Under the provisions of this Act, registration of a trademark is beneficial for any entity as it provides strong protection and a unique identity to the trademark within the territorial boundaries of India. This territorial limitation along with the time-consuming nature of the national trademark registration in India are among the major drawbacks of the present Trademark Law in India. [11]

  • Wilson Gunn, 'History of Trade Marks' https://www.wilso‌‌istory_trade_marks.h‌tml accessed 27 December 2023.
  • The Trademarks Act, 1999 (Act No. 47 of 1999), s. 2 (1) (zb)
  • Raymond Ltd. v. Raymond Pharmaceutical Pvt. Ltd.,2016
  • Atlas Cycles (Haryana) Ltd. v. Atlas Products Pvt. Ltd., 146(2008)DLT274
  • The Trademarks Act, 1999 (Act No. 47 of 1999), s. 29
  • Mankind Pharma Ltd v. Chandra Mani Tiwari, AIRONLINE 2018 DEL 689

Law Article in India

Ask A Lawyers

You May Like

Legal Question & Answers

Lawyers in India - Search By City

Copyright Filing
Online Copyright Registration


How To File For Mutual Divorce In Delhi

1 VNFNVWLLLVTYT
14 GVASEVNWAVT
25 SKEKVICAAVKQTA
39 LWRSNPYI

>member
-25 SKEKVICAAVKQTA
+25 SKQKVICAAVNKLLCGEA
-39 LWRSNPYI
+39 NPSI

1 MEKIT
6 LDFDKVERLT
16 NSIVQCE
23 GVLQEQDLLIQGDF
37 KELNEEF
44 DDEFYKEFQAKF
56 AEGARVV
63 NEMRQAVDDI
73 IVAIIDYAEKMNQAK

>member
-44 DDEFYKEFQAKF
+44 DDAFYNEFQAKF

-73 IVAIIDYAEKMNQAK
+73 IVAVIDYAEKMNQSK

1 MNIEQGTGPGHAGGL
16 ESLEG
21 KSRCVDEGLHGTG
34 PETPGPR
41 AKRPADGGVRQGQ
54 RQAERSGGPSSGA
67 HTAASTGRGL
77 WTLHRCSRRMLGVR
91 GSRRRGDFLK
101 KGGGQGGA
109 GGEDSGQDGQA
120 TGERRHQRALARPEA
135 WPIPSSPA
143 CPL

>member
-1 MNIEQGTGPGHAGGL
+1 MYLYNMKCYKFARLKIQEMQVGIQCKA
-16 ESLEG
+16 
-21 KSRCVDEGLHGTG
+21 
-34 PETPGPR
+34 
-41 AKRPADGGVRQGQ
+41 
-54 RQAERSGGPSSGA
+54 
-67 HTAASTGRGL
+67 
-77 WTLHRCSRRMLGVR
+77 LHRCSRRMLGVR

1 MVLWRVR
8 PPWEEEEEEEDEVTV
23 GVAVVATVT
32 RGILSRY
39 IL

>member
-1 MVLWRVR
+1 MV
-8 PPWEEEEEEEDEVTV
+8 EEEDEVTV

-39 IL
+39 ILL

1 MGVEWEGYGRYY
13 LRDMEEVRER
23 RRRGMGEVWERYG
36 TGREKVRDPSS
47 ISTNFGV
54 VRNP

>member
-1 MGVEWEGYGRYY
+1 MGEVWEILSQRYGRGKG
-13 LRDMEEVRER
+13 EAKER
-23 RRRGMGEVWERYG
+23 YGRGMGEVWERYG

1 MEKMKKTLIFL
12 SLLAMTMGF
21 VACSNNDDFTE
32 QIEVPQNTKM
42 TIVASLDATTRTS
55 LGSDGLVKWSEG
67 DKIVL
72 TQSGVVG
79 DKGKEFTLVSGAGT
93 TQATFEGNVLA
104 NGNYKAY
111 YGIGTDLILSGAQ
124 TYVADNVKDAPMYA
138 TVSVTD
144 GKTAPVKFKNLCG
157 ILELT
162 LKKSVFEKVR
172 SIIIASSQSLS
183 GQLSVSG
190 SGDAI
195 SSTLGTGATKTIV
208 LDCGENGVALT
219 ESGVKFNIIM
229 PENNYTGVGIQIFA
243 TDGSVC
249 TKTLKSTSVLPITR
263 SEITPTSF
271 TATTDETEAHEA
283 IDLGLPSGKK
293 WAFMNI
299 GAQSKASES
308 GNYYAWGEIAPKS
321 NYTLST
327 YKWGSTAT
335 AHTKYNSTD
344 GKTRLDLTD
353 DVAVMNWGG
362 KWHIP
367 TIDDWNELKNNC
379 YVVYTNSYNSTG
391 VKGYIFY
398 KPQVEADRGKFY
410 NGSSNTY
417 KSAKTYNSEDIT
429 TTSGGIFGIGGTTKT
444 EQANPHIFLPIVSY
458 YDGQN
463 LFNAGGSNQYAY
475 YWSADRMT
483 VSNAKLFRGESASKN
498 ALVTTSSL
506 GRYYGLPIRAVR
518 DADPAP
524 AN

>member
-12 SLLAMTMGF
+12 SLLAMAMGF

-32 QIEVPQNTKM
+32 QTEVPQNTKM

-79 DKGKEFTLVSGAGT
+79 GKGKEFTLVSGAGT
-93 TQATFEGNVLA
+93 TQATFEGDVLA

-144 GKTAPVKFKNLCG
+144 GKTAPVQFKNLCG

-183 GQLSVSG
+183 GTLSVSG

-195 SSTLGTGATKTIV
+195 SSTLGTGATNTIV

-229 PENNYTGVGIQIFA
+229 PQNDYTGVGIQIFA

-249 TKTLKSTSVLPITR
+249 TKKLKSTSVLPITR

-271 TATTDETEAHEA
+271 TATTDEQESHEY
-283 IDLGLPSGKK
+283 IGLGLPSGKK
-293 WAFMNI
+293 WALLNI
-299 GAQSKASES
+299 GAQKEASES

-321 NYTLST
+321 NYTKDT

How To File For Mutual Divorce In Delhi Mutual Consent Divorce is the Simplest Way to Obtain a D...

Increased Age For Girls Marriage


It is hoped that the Prohibition of Child Marriage (Amendment) Bill, 2021, which intends to inc...

Facade of Social Media


One may very easily get absorbed in the lives of others as one scrolls through a Facebook news ...

Section 482 CrPc - Quashing Of FIR: Guid...


The Inherent power under Section 482 in The Code Of Criminal Procedure, 1973 (37th Chapter of t...

The Uniform Civil Code (UCC) in India: A...


The Uniform Civil Code (UCC) is a concept that proposes the unification of personal laws across...

Role Of Artificial Intelligence In Legal...


Artificial intelligence (AI) is revolutionizing various sectors of the economy, and the legal i...

Lawyers Registration
Lawyers Membership - Get Clients Online

File caveat In Supreme Court Instantly